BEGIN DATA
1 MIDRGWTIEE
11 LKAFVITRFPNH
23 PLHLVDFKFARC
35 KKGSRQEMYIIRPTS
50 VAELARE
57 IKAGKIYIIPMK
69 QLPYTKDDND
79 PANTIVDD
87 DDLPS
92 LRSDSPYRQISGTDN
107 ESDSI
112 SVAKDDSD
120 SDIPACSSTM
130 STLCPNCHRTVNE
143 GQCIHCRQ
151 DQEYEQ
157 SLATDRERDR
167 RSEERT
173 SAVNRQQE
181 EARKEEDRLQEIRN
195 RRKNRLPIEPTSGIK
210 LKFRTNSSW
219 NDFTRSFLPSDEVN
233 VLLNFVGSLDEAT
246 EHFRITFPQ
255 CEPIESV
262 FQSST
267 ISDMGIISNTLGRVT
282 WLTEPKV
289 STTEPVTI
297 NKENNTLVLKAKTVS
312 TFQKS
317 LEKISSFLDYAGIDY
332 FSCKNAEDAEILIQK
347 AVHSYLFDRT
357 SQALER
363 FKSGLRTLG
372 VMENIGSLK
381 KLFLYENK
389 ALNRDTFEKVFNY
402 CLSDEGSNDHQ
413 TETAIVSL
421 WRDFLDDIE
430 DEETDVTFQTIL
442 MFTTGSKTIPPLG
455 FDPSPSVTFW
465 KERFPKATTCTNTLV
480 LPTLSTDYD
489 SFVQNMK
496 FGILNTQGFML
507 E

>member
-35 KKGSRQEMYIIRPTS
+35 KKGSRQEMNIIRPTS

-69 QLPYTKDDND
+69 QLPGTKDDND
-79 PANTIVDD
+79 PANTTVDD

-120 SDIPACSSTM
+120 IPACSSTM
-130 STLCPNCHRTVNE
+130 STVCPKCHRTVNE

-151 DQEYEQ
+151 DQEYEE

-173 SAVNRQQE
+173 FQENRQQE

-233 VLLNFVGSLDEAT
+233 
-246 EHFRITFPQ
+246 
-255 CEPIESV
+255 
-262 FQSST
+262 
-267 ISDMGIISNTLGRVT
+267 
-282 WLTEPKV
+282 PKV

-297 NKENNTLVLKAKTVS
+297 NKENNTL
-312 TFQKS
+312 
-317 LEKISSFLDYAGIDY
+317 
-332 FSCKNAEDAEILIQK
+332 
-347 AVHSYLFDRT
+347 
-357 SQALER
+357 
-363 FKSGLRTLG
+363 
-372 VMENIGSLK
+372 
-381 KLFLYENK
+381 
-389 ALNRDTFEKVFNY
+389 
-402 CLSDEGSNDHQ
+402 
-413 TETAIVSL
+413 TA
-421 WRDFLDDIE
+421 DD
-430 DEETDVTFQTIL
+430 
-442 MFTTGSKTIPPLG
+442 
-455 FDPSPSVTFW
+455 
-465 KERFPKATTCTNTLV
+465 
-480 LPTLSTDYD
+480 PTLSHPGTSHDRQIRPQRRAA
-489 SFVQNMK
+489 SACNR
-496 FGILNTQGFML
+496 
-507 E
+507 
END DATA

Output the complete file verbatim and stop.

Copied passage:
1 MIDRGWTIEE
11 LKAFVITRFPNH
23 PLHLVDFKFARC
35 KKGSRQEMYIIRPTS
50 VAELARE
57 IKAGKIYIIPMK
69 QLPYTKDDND
79 PANTIVDD
87 DDLPS
92 LRSDSPYRQISGTDN
107 ESDSI
112 SVAKDDSD
120 SDIPACSSTM
130 STLCPNCHRTVNE
143 GQCIHCRQ
151 DQEYEQ
157 SLATDRERDR
167 RSEERT
173 SAVNRQQE
181 EARKEEDRLQEIRN
195 RRKNRLPIEPTSGIK
210 LKFRTNSSW
219 NDFTRSFLPSDEVN
233 VLLNFVGSLDEAT
246 EHFRITFPQ
255 CEPIESV
262 FQSST
267 ISDMGIISNTLGRVT
282 WLTEPKV
289 STTEPVTI
297 NKENNTLVLKAKTVS
312 TFQKS
317 LEKISSFLDYAGIDY
332 FSCKNAEDAEILIQK
347 AVHSYLFDRT
357 SQALER
363 FKSGLRTLG
372 VMENIGSLK
381 KLFLYENK
389 ALNRDTFEKVFNY
402 CLSDEGSNDHQ
413 TETAIVSL
421 WRDFLDDIE
430 DEETDVTFQTIL
442 MFTTGSKTIPPLG
455 FDPSPSVTFW
465 KERFPKATTCTNTLV
480 LPTLSTDYD
489 SFVQNMK
496 FGILNTQGFML
507 E

>member
-35 KKGSRQEMYIIRPTS
+35 KKGSRQEMNIIRPTS

-69 QLPYTKDDND
+69 QLPGTKDDND
-79 PANTIVDD
+79 PANTTVDD

-120 SDIPACSSTM
+120 IPACSSTM
-130 STLCPNCHRTVNE
+130 STVCPKCHRTVNE

-151 DQEYEQ
+151 DQEYEE

-173 SAVNRQQE
+173 FQENRQQE

-233 VLLNFVGSLDEAT
+233 
-246 EHFRITFPQ
+246 
-255 CEPIESV
+255 
-262 FQSST
+262 
-267 ISDMGIISNTLGRVT
+267 
-282 WLTEPKV
+282 PKV

-297 NKENNTLVLKAKTVS
+297 NKENNTL
-312 TFQKS
+312 
-317 LEKISSFLDYAGIDY
+317 
-332 FSCKNAEDAEILIQK
+332 
-347 AVHSYLFDRT
+347 
-357 SQALER
+357 
-363 FKSGLRTLG
+363 
-372 VMENIGSLK
+372 
-381 KLFLYENK
+381 
-389 ALNRDTFEKVFNY
+389 
-402 CLSDEGSNDHQ
+402 
-413 TETAIVSL
+413 TA
-421 WRDFLDDIE
+421 DD
-430 DEETDVTFQTIL
+430 
-442 MFTTGSKTIPPLG
+442 
-455 FDPSPSVTFW
+455 
-465 KERFPKATTCTNTLV
+465 
-480 LPTLSTDYD
+480 PTLSHPGTSHDRQIRPQRRAA
-489 SFVQNMK
+489 SACNR
-496 FGILNTQGFML
+496 
-507 E
+507 